Bloody Good Time (Xbox 360) review
"Bloody Good Time gets a hearty endorsement as a unique and very affordable take on the deathmatch idea. Between its sense of humour and the variety of strategies available, there's a lot of room for this to be a truly great game. "
I sat down to write this review immediately after being glued to the floor, accidentally putting myself to sleep with a radio-controlled sheep, and watching in helpless panic as a gothy waif beat me to death with a frying pan. It's a hard life being a struggling young actor. Maybe I should have had lunch first; as the director derisively remarked, "I want you hungry for fame, not cheeseburgers!"
This is Bloody Good Time, and it's a shame that the title offers so little to snag the attention of passers-by, since it's really a very apt description.
The premise of the game takes the concept of the deathmatch in a new direction (and a logical one, in a twisted sort of way). This deathmatch isn't a military engagement between trained combatants; it's a cartoony and humorous take on an almost Manhunt-like situation. An enigmatic prodigy film director has decided to take slasher films to the next level by casting a selection of young aspiring stars and having them actually kill each other. In each round, every member of the cast is given a specific target to kill, and is in turn being hunted by a fellow actor - but they have no idea who. The aim is to kill your target without being killed yourself.
This carnage takes place across three film sets: a beachfront villa, a halloween house party and a casino. Each is rigged with an assortment of environmental traps that can be triggered at the push of a button to swiftly bump off unwary victims. See your target taking a quick, cooling dip in the villa's pool? Dash over to the appropriate button and boil him alive. Spot him wandering carelessly through the haunted house's living room? Trigger a blast of flame from the fireplace.
This is a sideline, though; a bonus. Most of your killing will be carried out using the varied selection of weapons and gadgets scattered around each set. The weapons (used with RT and stashed back in the safety of your pockets with RB) range from the sensible likes of baseball bats and revolvers, to the more alarming syringes of green goo and downright confusing radio-controlled explosive rats.
The gadgets dubbed 'murder aids' operate similarly, used with LT and hidden with LB. Some are defensive, such as the decoy hologram, while others, like the glue gun, are geared towards immobilising your target.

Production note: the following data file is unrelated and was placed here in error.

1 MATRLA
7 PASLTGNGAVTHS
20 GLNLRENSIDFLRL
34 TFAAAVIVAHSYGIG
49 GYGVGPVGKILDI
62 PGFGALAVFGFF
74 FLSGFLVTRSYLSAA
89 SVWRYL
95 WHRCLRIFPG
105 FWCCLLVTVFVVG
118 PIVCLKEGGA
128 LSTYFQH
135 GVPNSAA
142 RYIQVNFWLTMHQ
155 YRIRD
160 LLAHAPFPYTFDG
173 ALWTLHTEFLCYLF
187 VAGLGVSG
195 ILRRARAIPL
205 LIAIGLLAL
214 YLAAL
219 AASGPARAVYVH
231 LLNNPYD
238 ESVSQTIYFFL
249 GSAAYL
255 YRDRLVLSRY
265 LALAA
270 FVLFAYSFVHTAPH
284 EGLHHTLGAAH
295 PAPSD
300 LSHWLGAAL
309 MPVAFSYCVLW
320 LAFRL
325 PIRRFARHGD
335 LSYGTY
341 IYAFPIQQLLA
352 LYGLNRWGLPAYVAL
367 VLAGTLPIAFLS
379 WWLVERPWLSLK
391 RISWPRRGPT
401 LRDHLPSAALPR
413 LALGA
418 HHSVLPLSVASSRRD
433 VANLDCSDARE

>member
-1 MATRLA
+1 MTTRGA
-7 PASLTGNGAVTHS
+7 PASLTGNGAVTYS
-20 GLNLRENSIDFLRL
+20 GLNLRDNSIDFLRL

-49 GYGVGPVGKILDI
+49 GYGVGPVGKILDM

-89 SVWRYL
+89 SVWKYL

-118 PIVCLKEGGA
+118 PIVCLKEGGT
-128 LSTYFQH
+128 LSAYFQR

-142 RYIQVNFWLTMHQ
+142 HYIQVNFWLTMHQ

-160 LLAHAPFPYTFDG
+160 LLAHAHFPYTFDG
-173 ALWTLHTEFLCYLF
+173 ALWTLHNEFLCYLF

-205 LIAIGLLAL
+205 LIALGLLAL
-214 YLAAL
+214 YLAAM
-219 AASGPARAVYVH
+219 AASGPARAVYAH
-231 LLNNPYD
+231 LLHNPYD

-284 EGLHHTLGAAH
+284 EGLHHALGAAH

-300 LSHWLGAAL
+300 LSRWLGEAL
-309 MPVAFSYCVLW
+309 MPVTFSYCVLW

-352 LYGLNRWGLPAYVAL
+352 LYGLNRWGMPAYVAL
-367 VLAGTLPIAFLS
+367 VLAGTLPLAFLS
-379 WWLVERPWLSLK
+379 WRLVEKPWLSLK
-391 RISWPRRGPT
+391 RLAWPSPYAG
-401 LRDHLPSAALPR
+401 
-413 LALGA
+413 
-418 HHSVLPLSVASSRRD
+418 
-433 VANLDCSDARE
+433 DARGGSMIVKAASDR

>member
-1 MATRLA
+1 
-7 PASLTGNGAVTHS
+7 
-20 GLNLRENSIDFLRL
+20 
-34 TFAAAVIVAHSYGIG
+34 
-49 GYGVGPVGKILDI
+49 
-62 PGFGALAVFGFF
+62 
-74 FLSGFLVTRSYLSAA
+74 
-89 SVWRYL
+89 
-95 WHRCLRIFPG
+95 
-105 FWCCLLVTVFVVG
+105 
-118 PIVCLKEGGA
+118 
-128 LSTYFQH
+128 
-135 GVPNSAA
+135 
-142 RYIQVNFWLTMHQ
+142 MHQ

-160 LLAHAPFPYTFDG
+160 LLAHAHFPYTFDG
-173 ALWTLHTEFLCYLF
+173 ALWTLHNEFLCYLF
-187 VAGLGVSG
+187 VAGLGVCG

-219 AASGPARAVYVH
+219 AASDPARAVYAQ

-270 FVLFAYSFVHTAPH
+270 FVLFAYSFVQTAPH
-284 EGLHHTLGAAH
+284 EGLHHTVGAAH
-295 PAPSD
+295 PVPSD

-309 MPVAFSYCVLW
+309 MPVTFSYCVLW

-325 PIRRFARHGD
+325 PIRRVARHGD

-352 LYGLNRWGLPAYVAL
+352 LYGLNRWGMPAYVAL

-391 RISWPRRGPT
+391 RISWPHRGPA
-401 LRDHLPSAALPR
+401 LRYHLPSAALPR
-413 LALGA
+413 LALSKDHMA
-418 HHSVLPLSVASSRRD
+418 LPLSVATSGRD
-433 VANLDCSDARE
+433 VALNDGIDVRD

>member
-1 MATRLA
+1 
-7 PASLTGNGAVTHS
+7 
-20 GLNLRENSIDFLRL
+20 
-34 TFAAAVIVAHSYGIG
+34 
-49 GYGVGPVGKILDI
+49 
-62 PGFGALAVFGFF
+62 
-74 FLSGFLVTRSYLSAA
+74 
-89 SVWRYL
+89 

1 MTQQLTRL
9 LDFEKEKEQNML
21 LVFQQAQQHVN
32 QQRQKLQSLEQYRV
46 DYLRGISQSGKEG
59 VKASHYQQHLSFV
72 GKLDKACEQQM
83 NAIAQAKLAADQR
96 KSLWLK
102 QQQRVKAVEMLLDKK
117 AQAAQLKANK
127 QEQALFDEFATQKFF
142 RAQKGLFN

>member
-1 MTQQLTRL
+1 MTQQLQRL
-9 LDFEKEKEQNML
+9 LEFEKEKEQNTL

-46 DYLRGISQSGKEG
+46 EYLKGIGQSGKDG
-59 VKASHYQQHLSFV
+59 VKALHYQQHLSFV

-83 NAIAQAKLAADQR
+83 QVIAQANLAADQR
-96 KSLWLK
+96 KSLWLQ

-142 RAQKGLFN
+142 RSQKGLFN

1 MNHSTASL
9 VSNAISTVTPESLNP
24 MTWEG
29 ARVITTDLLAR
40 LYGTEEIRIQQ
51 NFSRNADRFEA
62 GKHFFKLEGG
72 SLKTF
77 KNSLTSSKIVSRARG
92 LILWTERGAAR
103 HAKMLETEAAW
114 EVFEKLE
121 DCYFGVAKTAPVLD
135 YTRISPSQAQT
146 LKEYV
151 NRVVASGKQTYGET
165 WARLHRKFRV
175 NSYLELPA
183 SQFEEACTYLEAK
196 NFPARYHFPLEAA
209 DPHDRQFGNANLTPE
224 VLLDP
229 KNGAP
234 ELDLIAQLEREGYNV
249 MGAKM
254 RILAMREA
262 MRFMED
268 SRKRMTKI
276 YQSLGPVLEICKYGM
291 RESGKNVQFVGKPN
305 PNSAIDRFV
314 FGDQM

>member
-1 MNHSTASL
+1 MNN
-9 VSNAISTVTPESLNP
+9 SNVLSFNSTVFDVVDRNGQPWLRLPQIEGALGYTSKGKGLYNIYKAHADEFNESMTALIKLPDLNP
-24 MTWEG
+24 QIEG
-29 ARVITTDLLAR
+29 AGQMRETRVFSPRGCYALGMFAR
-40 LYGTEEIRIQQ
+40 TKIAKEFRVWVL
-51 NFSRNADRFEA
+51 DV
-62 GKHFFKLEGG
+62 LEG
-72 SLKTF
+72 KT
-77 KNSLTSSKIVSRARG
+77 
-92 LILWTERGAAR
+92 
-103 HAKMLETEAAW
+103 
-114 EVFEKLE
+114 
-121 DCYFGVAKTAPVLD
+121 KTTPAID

You can't just sprint around on a killing spree, though. That wouldn't make for entertaining viewing. To this end, there are security guards everywhere who will taser you if they catch you openly carrying a weapon or attacking someone. You aren't superhuman either, and must always be aware of your bodily needs. When too fatigued, hungry or in need of a bathroom break, you have to make sure you sleep, eat or pay a visit. This leaves you vulnerable for a few tense seconds, but the alternative is suffer severely reduced performance as you hobble painfully around the set.
This is where Bloody Good Time really comes into its own. Just killing people with humorous weapons would be fine, but these other requirements introduce strategy. Do you risk servicing your requirements frequently so you'll never find yourself in dire need, or do you always push it to the last possible moment? Do you beat down your victim in plain sight and then run from security, or do you wait patiently until she stops for a pizza? If your hunter makes a move, do you fight back, use a murder aid to escape, or try to lure him towards a guard?
Sadly, this is also the point at which the game falls down. Bloody Good Time is a multiplayer game at heart, but I've yet to see even a single person playing it. The AI bots are frighteningly competent, but they're never as sneaky or as unpredictable as a real person. There's so much potential in this game, but without either an online community or a group of friends to play it with, you're not getting the full experience.
Still, the bots offer enough entertainment for an occasional grisly murder session, and at a mere 400 Microsoft points it's good value even without other players (though if anyone reading this decides to buy the game, give me a shout).
All in all, Bloody Good Time gets a hearty endorsement as a unique and very affordable take on the deathmatch idea. Between its sense of humour and the variety of strategies available, there's a lot of room for this to be a truly great game. The lack of players hurts it badly, but it's still easy to recommend. And if you have a group of willing friends, it's hard to think of a more enjoyable game to share with them.
Community review by SamildanachEmrys (December 21, 2011)
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